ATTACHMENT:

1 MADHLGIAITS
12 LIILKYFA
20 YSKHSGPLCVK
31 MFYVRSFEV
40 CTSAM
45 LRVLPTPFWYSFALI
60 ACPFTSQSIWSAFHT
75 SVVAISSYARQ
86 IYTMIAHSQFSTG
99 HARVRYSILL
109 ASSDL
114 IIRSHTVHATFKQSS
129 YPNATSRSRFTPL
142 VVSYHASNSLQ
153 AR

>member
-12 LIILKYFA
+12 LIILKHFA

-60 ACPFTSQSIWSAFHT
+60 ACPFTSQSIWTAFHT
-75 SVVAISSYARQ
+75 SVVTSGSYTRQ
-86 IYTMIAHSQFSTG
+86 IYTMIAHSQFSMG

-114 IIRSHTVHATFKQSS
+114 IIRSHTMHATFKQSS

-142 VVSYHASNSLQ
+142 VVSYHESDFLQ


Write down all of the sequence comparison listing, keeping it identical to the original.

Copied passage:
1 MADHLGIAITS
12 LIILKYFA
20 YSKHSGPLCVK
31 MFYVRSFEV
40 CTSAM
45 LRVLPTPFWYSFALI
60 ACPFTSQSIWSAFHT
75 SVVAISSYARQ
86 IYTMIAHSQFSTG
99 HARVRYSILL
109 ASSDL
114 IIRSHTVHATFKQSS
129 YPNATSRSRFTPL
142 VVSYHASNSLQ
153 AR

>member
-12 LIILKYFA
+12 LIILKHFA

-60 ACPFTSQSIWSAFHT
+60 ACPFTSQSIWTAFHT
-75 SVVAISSYARQ
+75 SVVTSGSYTRQ
-86 IYTMIAHSQFSTG
+86 IYTMIAHSQFSMG

-114 IIRSHTVHATFKQSS
+114 IIRSHTMHATFKQSS

-142 VVSYHASNSLQ
+142 VVSYHESDFLQ